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  #1  
Old 10-25-2020, 01:45 AM
volvo-express volvo-express is offline
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Default Loss of compression post head refurbishment.

Hi all,

I had reason to replace my cylinder head and I had a spare...so I had it sent off to local machine shop. Got it back and fitted it with a new MLS gasket and bolts. Set up timming as per green book perfectly and when started it ran like a dog.

I double checked all timming and ok....did a compression check and on average each cylinder is 17 bar.

As part of head refurbishment the shims were to be replaced with thinner ones. I've last night quickly "as it was raining" on cylinder 1 exhaust clearance and I was expecting 0.40 and it's more like 0.25.

Question is.....if the machine shop ground the valves and the seats but just used the old shims again would this cause the loss of compression?

I will check the other valve clearance and write down the results .
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  #2  
Old 10-25-2020, 08:58 AM
v8volvo v8volvo is offline
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Checking the rest of the valve clearances is a good idea, but as long as there is some amount of clearance, the exact amount should not affect the compression pressure (when measuring at cranking speed on a cold engine, at least).

With valve clearance, it's pretty much a black or white question: either the valve is closing all the way, or it isn't. There's not much middle ground to cause "low" compression -- typically you either have full compression with a sealing valve, or zero if a valve is not fully closing.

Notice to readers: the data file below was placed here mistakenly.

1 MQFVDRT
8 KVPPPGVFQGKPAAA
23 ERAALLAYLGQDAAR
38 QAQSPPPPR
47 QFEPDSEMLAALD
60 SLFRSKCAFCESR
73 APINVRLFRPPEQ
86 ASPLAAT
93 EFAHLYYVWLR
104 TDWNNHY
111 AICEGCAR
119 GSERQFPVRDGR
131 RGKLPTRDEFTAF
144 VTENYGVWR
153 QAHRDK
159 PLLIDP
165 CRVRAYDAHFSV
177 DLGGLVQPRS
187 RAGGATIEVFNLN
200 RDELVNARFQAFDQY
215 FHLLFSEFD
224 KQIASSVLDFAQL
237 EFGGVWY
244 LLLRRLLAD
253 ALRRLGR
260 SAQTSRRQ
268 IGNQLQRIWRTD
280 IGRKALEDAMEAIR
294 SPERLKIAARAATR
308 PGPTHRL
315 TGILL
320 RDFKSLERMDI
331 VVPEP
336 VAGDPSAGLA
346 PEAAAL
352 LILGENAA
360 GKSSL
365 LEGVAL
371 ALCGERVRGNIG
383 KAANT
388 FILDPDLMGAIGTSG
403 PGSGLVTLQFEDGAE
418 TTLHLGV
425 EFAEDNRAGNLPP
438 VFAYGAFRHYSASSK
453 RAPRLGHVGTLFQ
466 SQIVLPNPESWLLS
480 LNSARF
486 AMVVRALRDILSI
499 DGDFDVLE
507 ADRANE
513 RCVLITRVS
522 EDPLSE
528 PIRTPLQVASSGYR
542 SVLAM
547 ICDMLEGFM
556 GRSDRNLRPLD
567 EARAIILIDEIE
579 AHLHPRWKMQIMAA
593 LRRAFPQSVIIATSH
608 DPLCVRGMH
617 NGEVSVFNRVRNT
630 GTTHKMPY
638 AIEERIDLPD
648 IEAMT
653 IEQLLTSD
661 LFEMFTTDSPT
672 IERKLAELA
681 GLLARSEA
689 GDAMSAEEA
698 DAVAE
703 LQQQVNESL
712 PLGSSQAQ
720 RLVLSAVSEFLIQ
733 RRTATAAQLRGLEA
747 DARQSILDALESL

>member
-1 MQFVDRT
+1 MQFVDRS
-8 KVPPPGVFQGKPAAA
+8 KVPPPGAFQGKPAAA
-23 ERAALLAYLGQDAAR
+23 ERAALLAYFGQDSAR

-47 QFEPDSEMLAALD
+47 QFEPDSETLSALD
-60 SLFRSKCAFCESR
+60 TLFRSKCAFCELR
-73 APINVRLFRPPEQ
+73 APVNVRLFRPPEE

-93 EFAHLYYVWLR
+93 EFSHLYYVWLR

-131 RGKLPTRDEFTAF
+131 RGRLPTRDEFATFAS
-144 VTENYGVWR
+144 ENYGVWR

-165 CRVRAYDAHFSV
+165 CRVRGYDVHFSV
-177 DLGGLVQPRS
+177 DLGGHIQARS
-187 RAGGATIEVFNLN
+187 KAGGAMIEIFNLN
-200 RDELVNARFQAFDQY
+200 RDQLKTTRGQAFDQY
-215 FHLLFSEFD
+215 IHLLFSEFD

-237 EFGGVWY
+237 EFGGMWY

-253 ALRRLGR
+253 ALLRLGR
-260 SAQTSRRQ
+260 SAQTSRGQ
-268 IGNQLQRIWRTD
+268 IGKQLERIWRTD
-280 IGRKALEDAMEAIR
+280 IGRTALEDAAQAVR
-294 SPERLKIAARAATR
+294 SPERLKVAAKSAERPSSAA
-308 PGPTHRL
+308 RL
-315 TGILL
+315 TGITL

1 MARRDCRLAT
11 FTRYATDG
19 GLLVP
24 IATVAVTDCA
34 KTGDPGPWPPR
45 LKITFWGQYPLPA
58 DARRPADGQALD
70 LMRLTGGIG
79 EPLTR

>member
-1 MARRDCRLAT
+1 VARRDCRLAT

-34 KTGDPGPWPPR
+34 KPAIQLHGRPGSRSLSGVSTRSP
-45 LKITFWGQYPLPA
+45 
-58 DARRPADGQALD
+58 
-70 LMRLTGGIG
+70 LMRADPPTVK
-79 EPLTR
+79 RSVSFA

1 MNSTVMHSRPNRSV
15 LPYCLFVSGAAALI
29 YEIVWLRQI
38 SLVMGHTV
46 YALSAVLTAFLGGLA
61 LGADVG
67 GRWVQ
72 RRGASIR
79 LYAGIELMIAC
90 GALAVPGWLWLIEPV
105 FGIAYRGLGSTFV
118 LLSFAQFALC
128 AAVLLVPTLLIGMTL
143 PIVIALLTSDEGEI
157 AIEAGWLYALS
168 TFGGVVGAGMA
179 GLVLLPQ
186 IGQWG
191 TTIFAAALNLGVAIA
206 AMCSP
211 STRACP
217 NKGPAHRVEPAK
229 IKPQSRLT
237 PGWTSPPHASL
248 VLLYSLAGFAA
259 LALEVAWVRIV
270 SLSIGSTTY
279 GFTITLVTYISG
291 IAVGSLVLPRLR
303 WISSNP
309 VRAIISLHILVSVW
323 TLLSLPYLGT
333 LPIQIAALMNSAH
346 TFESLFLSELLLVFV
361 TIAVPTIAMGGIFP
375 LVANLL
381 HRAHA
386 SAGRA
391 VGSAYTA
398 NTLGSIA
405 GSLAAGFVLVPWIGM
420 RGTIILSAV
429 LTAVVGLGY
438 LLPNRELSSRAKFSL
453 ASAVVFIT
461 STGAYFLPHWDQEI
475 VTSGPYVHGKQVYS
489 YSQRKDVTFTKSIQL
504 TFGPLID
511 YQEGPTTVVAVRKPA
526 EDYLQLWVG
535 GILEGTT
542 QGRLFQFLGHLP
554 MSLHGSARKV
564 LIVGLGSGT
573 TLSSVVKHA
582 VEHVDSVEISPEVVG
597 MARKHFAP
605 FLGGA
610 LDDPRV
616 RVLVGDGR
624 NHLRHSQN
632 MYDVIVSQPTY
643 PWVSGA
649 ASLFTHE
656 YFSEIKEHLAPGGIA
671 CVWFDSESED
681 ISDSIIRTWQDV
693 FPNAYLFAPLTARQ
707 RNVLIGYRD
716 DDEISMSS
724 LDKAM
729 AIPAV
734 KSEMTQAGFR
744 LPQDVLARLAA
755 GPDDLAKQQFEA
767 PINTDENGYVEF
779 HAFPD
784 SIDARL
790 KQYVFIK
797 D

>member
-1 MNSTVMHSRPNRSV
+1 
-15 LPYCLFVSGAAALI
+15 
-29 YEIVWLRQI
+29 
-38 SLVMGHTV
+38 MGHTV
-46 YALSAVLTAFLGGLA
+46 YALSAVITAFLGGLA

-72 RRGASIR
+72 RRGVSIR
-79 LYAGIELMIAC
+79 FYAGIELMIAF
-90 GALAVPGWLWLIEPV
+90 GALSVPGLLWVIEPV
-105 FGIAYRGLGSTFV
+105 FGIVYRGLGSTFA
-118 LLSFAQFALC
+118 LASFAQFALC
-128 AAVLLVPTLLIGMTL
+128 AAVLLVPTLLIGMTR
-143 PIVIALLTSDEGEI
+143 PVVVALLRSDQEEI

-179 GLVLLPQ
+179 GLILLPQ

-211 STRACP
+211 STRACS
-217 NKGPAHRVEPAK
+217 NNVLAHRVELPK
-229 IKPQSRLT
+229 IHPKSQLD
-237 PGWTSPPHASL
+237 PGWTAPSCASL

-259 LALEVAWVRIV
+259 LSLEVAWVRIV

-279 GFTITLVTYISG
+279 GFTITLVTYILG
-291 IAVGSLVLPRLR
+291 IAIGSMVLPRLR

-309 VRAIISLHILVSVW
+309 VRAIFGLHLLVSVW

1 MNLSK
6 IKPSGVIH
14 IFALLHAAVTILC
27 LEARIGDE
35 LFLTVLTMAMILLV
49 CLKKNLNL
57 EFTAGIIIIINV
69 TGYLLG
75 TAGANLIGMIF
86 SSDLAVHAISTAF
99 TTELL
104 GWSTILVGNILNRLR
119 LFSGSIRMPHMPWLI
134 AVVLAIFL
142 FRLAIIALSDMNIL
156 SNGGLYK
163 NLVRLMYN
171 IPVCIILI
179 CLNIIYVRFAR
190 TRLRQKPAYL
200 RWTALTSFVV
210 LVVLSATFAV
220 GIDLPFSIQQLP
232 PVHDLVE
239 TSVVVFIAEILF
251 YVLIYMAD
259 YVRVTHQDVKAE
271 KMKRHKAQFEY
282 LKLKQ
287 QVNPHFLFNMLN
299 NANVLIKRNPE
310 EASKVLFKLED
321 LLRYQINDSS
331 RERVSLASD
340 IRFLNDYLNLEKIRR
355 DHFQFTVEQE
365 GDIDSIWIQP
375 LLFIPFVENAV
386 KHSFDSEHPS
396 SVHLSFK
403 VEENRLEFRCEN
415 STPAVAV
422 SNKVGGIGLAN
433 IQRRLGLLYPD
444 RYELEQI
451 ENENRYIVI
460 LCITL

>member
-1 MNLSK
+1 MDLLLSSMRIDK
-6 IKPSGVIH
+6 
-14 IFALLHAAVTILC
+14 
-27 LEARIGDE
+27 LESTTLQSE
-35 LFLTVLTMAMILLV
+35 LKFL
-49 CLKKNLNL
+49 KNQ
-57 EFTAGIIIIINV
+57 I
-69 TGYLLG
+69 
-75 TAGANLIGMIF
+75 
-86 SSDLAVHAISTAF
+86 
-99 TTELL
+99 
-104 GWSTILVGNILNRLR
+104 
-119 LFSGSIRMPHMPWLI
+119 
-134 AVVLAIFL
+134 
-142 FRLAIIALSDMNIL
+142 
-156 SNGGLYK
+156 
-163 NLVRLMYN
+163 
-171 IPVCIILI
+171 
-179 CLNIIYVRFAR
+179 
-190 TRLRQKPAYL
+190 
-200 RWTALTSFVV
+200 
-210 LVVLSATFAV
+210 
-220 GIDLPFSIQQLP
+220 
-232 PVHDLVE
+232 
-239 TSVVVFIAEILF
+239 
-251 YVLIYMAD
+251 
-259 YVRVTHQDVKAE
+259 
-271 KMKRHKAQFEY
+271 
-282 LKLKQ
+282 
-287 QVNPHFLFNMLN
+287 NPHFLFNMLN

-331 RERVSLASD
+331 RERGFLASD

Also, it would be rare for valve clearance problems to affect the compression in a way that is highly consistent from cylinder to cylinder. You said an average of 17 bar (=250psi for those us reading in the US) -- were the cylinders all pretty close to 17 bar, or was that an average taken from a lot of variation (e.g. some cylinders very low, but others higher like close to normal spec?)

When you had the head off, did you spray any kind of solvent on the cylinder walls that could have washed them down and made it hard for the rings to seal?

Have you tried putting a little oil down the cylinders and seeing if that changes the compression readings? That is usually one easy test to show if the loss of compression is from the rings or the valve train. If the pressure increases significantly with oil added, then the ring to cylinder seal is what you're looking at. If the oil causes no change, then it's more likely the valve train.

A leakdown test, or even a simple seat-of-pants audible leakdown test involving just putting some air pressure to the cylinder and listening for where you hear it leaking out (listen to crankcase thru oil fill cap, and also listen at intake manifold and at the tailpipe) will tell you where the pressure is escaping. So that's another way to narrow it down.

I'd start with a "wet" compression test (with a few ounces of engine oil down each cylinder before testing) and see what that does. If you can report both your original dry compression test pressures and the new wet pressures for each individual cylinder here, not as an average of all 6, that will then help us get a lot closer to understanding what may be going on. Hopefully something simple.
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  #3  
Old 10-25-2020, 12:55 PM
volvo-express volvo-express is offline
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Default Wet test

Hi,

Thank you for such a detailed reply.

The compression average was fairly level rather than average of extremes.

I went out this evening and poured oil down the bore as suggested and did a compression check.....on cylinder 1 went upto 27 bar and cylinder 2 went upto 29 bar!